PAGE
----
‘Simple’ RK Narayan and ‘colourful’ Garcia Marquez: A study in contrasts

Titles of memoirs of Narayan and Marquez give clear clues to their lives


I have just finished reading My Days, autobiography of R.K. Narayan who created the fictional town of Malgudi in his stories. I could not help the temptation of comparing it with Living to Tell the Tale—the memoirs of Gabriel Garcia Marquez— whose imaginary town in his novels is Macondo. Both Malgudi and Macondo are emblematic of the culture of south India and south America.

The titles of the memoirs of Narayan and Marquez give clear clues to their lives, novels and characters. 

Narayan's My Days  is simple, clear and short.  It gives details of his life as it happened from the beginning to the end. Marquez’s Living to Tell the Tale (Vivir para contarla) holds suspense, mystery and excitement. There is a quote attributed to Marquez, “Men have three lives: a public life, a private life and a secret one”. There is a Latino macho saying, ‘A man without stories is no man’. 

So one’s curiosity is raised as to what next would come out from his ‘storytelling’. In south India life is just a life. It starts with birth, childhood, education, employment, marriage, children, grandchildren and the end with philosophical reflections. In south America it is a story. Marquez’s book starts with a 23-year-old him accompanying his mother on a trip to his ancestral village. The following chapters go back and forth with whatever stories Marquez feels like telling. 

Narayan writes in simple and unpretentious prose, narrating the story and describing the characters without delving deep into any analysis. He adds touches of humour, irony and satire but in a subtle manner. Marquez’s writing is graphic and filled with rich images. He weaves fantasies and realities one after another and blurs the line between them in the same style of Magical Realism he uses in his novels.

While Narayan’s narratives flow smoothly like the calm Cauvery river in the flat delta area of Tamil Nadu, Marquez’s writings are like the Magdalena river of Colombia which is turbulent and unpredictable. The river journey by boat could last for a few days or weeks depending on the formation of sandbars, variation of water depth and accidents on the way. 

Marquez wrote in his mother tongue about the people who spoke Spanish like him. But Narayan wrote in a language foreign to his characters. The ordinary men and women of Malgudi speak Tamil or Kannada and do not understand English. It is amazing that he has made the natives to come alive in a foreign language. I could feel the emotions, characters and moments as naturally as I felt when I read such stories in Tamil with familiar local expressions.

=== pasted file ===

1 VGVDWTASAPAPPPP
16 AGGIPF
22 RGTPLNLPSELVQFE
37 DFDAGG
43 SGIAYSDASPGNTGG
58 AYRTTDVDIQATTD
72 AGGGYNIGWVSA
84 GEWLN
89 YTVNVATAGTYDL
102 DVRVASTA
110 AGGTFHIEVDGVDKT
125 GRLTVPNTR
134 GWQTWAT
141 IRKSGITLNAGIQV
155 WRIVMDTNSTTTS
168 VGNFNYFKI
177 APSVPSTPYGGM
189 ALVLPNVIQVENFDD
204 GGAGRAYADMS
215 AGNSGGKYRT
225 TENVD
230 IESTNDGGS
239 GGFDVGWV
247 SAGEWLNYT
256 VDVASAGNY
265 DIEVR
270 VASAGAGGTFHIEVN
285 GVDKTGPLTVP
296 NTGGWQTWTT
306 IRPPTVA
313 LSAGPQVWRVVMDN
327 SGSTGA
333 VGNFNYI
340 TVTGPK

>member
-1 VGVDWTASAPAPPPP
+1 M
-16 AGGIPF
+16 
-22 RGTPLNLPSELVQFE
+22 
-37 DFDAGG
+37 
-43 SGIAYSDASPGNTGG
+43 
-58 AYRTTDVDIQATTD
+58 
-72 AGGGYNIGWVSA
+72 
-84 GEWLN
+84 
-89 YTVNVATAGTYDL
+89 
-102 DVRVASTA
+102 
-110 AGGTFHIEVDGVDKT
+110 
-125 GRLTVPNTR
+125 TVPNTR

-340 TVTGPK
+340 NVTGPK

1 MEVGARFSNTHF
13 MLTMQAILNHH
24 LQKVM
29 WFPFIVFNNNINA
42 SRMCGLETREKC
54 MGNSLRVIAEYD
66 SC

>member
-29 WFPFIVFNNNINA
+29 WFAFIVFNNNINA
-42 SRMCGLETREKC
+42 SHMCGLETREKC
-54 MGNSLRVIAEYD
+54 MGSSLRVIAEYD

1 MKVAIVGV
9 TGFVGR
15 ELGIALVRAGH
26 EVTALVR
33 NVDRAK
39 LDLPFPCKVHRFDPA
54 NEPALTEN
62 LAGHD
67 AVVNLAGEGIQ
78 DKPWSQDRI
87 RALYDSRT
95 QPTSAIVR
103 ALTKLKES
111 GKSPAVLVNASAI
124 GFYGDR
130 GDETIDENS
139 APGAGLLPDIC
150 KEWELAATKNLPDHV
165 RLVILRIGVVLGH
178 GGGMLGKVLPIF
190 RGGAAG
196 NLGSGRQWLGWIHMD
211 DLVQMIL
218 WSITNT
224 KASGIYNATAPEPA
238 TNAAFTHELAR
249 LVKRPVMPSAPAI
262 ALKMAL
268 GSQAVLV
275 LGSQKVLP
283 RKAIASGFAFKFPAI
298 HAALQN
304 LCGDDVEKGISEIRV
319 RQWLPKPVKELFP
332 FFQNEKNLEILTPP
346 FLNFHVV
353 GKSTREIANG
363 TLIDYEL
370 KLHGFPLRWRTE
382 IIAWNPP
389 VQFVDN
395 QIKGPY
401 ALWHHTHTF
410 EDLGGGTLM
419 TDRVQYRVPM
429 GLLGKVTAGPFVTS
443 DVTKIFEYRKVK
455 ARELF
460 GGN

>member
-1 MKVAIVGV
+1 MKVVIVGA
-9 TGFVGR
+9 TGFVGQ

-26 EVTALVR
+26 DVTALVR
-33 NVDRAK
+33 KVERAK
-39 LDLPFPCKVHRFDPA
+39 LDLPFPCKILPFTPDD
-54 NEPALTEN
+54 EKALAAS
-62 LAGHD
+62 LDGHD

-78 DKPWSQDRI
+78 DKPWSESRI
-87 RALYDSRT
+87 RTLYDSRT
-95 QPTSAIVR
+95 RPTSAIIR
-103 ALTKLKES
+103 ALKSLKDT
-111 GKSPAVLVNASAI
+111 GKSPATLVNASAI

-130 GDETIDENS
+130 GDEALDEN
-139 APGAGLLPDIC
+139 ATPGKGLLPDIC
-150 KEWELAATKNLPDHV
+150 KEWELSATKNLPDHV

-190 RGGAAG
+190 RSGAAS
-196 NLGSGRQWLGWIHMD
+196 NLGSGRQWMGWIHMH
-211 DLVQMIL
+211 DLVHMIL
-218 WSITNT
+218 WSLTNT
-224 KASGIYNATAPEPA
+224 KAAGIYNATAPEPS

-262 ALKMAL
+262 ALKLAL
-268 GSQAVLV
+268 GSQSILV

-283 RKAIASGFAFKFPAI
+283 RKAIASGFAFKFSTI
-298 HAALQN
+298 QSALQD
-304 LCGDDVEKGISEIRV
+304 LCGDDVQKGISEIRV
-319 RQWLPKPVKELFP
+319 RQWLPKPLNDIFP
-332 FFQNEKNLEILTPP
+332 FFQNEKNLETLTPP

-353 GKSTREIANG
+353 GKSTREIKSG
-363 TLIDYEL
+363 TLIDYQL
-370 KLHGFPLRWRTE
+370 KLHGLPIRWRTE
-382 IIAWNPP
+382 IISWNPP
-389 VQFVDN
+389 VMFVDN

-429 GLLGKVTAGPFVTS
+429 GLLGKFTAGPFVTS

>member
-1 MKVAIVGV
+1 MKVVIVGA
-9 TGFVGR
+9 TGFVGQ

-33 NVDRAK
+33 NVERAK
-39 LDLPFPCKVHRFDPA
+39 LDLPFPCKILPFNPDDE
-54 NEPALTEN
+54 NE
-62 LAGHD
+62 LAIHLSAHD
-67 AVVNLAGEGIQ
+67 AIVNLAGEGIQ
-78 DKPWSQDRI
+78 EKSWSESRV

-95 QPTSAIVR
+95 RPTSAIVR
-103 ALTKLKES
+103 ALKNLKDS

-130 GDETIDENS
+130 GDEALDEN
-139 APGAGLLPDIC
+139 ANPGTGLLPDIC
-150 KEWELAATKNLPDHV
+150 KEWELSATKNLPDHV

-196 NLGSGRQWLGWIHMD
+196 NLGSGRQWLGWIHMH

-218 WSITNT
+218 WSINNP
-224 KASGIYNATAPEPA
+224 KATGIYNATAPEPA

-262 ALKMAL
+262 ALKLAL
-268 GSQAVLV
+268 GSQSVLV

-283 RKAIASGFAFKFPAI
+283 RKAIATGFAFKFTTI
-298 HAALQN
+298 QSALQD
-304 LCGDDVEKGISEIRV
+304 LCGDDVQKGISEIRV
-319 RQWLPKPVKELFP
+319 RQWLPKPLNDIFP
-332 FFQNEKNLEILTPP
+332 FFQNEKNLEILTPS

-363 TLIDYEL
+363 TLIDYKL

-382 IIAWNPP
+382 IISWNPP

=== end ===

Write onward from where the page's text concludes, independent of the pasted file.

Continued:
Narayan is a writer of few words. But within his short descriptions and phrases, he evokes vividly a whole lot of emotions and feelings around the events and characters. Marquez, on the other hand, is given to overwhelm and mesmerise the reader with long, lyrical and effervescent expressions which flow tumultuously like a mountain stream. Narayan takes us through the short village roads. With Marquez, it is a long journey through mountainous roads overlooking jungles, valleys, peaks and precipices. 

Narayan gives details of his life one after another in a direct and linear way: his childhood in Chennai with a monkey and a peacock as his pets; his college days in Mysore; his choice of career as a writer; his short married life and the death of his wife; his struggles to make both ends meet; his experience as being part of a typical joint family; the challenges he faced in renting houses and building his own home eventually; his interactions with neighbours, relatives and friends; his success as a writer with money and fame; and the happy ending when he sees his grandson’s attempt at a short story on his next door uncle.  

Marquez tells us tales of his adventures and misadventures in his signature style of his novels. His life story is dense with details, twists, turns and many labyrinths. His memoirs mesmerises and surprises the readers. He opens his life boxes randomly and one does not know what will come out of each box. One is filled with anticipation and excitement. Marquez ends his book with this last sentence, “On Thursday of the following week, when I walked into the hotel in Geneva at the end of another useless day of international disagreements, I found her letter of reply”. Later we come to know that the letter was from his childhood sweetheart Mercedes Bachart. He had proposed to her when she was 13 and she took her time to say yes. They were married when she reached the age of 26. 

Narayan’s autobiography avoids the larger issues of politics and history. He is apolitical and holds no ideological beliefs or associations. He does not touch issues of the day such as freedom struggle, Mahatma Gandhi, British colonialism, Marxist theories or the world wars of his time. The Malgudians are insular and somewhat disconnected from the issues of the world outside. They do not try anything revolutionary. Nor do they expect any dramatic changes. They are tied deeply to their millennial traditions, horoscope, rituals and practices.